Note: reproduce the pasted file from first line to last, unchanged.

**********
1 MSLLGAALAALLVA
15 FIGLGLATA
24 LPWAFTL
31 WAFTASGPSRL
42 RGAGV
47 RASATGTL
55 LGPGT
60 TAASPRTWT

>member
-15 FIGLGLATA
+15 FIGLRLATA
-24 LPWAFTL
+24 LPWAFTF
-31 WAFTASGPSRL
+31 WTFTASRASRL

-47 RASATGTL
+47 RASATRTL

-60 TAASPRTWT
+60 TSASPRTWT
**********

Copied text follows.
1 MSLLGAALAALLVA
15 FIGLGLATA
24 LPWAFTL
31 WAFTASGPSRL
42 RGAGV
47 RASATGTL
55 LGPGT
60 TAASPRTWT

>member
-15 FIGLGLATA
+15 FIGLRLATA
-24 LPWAFTL
+24 LPWAFTF
-31 WAFTASGPSRL
+31 WTFTASRASRL

-47 RASATGTL
+47 RASATRTL

-60 TAASPRTWT
+60 TSASPRTWT